‘No real risk of unfair trial’ for Breifne O’Brien
BUSINESSMAN Breifne O'Brien has lost his Supreme Court bid to halt his trial for alleged offences including theft and deception.
A three judge Supreme Court ruled today the trial could proceed at any time after June 2014.
The court accepted there had been unsatisfactory publicity in relation to the matter and it also said certain remarks about the case by High Court judge, Mr Justice Peter Kelly, were "not wise comments".
However, the Chief Justice, Ms Justice Susan Denham, said the court was satisfied, on various grounds, Mr O'Brien had not shown there was, at this point in time, a real risk of an unfair trial.
She said years had passed since the bulk of the publicity and the "fade factor" applied.
The remarks by Mr Justice Kelly were also made in civil proceedings where Mr O'Brien had not opposed applications by his creditors, she said. Mr Justice Kelly had also made no decision in relation to any criminal trial and the statements he made in the Commercial Court were based on evidence before him, including the fact Mr O'Brien did not contest the facts put before the court, she added.
The fact the trial judge would be able to give directions to the jury and to ensure there was a fair trial all contributed to the court's conclusion there was no longer a real risk of an unfair trial, she said.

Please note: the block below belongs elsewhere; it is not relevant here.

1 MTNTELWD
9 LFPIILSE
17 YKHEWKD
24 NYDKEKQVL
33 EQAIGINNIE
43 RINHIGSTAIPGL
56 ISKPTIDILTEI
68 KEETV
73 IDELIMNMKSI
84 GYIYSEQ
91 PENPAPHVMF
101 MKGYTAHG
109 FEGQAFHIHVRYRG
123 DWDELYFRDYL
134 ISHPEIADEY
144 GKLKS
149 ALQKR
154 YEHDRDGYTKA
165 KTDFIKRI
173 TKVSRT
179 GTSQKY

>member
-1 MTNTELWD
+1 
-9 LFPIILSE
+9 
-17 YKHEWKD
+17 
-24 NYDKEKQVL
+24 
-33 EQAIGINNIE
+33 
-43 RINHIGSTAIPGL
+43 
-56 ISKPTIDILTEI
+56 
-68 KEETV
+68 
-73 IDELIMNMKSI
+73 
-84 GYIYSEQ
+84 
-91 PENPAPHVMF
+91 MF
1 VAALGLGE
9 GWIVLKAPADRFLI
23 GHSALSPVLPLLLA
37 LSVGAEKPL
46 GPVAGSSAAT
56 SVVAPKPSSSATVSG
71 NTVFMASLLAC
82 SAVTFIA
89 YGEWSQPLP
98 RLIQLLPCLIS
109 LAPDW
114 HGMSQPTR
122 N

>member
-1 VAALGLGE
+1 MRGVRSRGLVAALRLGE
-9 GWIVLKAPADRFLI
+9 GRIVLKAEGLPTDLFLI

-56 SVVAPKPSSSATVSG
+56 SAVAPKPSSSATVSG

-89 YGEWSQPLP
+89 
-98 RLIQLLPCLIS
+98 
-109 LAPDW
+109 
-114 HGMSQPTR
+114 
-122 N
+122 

Mr O'Brien (51), Kilmore, Monkstown Grove, Monkstown, Dublin, who was in court today, claimed he cannot get a fair trial due to significant amounts of adverse publicity in the print and broadcast media.
In May 2013, the President of the High Court Mr Justice Nicholas Kearns directed the trial could proceed after a 12 month period. He had reservations about the trial proceeding "in the immediate future" due to the media coverage Mr O'Brien has received, the judge said.
Mr O'Brien appealed that decision to the Supreme Court. In dismissing his appeal today, the court also dismissed a cross-appeal by the DPP against the 12 month stay on his trial. Given that a year had passed since the stay was imposed, the court would dismiss the appeal against it, the Chief Justice said.
Mr O'Brien, who denies all the charges against him, has been sent forward for trial before a judge and jury at Dublin Circuit Criminal Court.
He is charged with 19 counts of theft involving sums totalling around €11m from five individuals between 2006 and 2008. Another 19 charges involve alleged deception of the same people. A further seven charges of deception involving €1.9m relate one of those five people between 2003 and 2008.